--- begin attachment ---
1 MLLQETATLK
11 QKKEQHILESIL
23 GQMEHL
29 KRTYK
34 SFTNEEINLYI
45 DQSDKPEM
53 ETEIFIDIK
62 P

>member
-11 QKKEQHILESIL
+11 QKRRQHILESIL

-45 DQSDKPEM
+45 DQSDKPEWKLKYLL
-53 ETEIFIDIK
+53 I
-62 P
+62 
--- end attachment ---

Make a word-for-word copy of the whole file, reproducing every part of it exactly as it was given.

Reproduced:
1 MLLQETATLK
11 QKKEQHILESIL
23 GQMEHL
29 KRTYK
34 SFTNEEINLYI
45 DQSDKPEM
53 ETEIFIDIK
62 P

>member
-11 QKKEQHILESIL
+11 QKRRQHILESIL

-45 DQSDKPEM
+45 DQSDKPEWKLKYLL
-53 ETEIFIDIK
+53 I
-62 P
+62 